‘Gary, I know about your wife. I know about the illness. I’m sorry to pry, Gary, but I had to do my homework. I didn’t mean any harm but I can help. Believe me, Gary, I can help.’

‘Let’s sign up,’ Derek spun the contract round towards him, grabbed the blood filled pen and quickly signed the bottom line of the contract in his own blood. By this time Gary had forgotten all about the blood-filled pen and when the contract was turned to him he also signed and dated the contract with blood.

‘How? How can you help my wife?’ Gary was now hooked. The sermon was long forgotten. He was just thinking about Sarah and helping his family.

‘Now that we are official partners let’s shake on it.’

Gary’s mind was focused on one thing and one thing only. He shook but the only reason was to speed up proceedings. He just wanted to find out how. His heart was screaming – Just tell me! Just tell me!

‘Gary, you are now family and I consider you and your family my family. I will help you in a way that no doctor or medical institution could ever do.’ He turned to his doctor. ‘Please collect the vile labelled ‘Busher’ from the lab.’

Now it had just hit Gary like a train: he had that vile made up the whole time, maybe this Mr Greyer has a softer side, but he could not be more wrong – he was pure evil. Gary, however, couldn’t see it. Derek had only one motivation and that was the blood sitting in that syringe on his desk: the blood of a betrayer. Derek Greyer had won again and received the prize and now he was a real threat.

The doctor passed the small vile to Derek and then held it out towards Gary but quickly pulled it back before Gary grabbed it.

‘Now listen, Gary. This is for your wife, Sarah, and only for her. Once you have given this to her she will feel tired and want to sleep, but she must not. You must get this liquid into her whole immune system. This liquid will flush out the cancer in her and heal her. It is a miracle liquid and costs a fortune but I know you are good for it now we are partners.’

‘Why? How? What is that stuff? Why isn’t available to everyone who has cancer?’

‘Gary, this may not work and this ‘stuff’, as you call it, is a homemade remedy made by me, so there is no way of getting it until you are in the ‘family’, lets say, and I know you will not tell of this part of our little meeting today. If that is all, we must conclude our meeting. We have overrun a little.’ Derek reached out his hand again. The pair shook hands. ‘I hope all is well with your wife. Please do call if there are any changes with Sarah.’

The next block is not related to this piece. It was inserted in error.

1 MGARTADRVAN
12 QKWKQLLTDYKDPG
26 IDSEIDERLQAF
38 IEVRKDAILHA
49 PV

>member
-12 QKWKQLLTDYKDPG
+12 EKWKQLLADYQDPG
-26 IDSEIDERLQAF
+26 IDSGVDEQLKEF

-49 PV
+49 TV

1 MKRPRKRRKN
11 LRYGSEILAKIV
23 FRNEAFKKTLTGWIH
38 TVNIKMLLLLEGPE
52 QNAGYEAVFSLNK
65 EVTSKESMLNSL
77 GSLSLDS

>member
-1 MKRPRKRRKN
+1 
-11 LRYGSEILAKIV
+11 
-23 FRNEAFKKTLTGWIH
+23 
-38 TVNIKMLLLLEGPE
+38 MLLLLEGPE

With that said Gary nodded his appreciation and quickly left, clutching the glass vile in his hand, egger to give it to his beloved Sarah, hoping it would work, hoping it would indeed heal her. But what Gary Busher was carrying in his hand was just a diluted sample of Derek Greyer’s own blood, mixed with a small amount of steroid. He would never reveal the true ingredients to anyone. He had it memorised for total security. The blood mixture wouldn’t make her immortal, it would indeed heal her and in Derek’s mind that is all he wanted at that time. He had no feelings, no emotion. Derek’s motivation was just a selfish, self-gratifying notion to remove blood from one vessel to another vessel and he had it in the palm of his hand.

He had an hour to kill until his next meeting so as he continued to watch the wall of TVs. He would watch screen after screen, hoping something would catch his eye. Then he would quickly pick up the phone and there he would claim more wealth from misery. In that hour he made eleven phone calls and netted a few more million for the ever-growing empire.

His next meeting was with the head of a processing company (DigiLab Holdings, which Mr Wong was the CEO of) that he owned in a kind of ‘ghost chairman’ position so other companies wouldn’t know of his involvement. The company had lucrative contracts with many of the country’s hospitals and other privately funded medical centres. Their work primarily involved x-ray films and other scanned images.

The business was to take the used films and dispose of them in a more environmentally friendly and safe way. However, with the hospitals and medical centres unaware, the company produced silver from the disposed films. That made this business a very, very profitable business indeed.

But there was a spanner in the works and Mr Wong was there to answer for the drop in the current market and the impending financial losses.

Buzzzzz! ‘It’s Mr Wong, Sir.’

‘Show him in, please.’

Mr Wong quickly sat down. ‘Hello, Mr Greyer. Morning good, ya?’

‘Yes, morning good. So tell me what’s going on, eh.’

‘As you know, we are the largest company in the world that does this–’

‘Sorry to stop you, but I know we’re the largest company. I own it.’

Mr Wong was nervous and had gone into his rehearsed speech as usual.

‘Is the digital age crippling us? That’s all I want to know.’

‘No no, sir. People are still using tapes and cameras and so on, sir, but not in the same quantities.’

They also dealt with deposable cameras and a video tape recycling scheme – another branch of their business in order to profit from the silver locked within all those old VHS tapes that litter our homes. It too was profitable and had minimal cost involved.

‘How is the plant, Wong?’

‘Good Sir. Good sir.’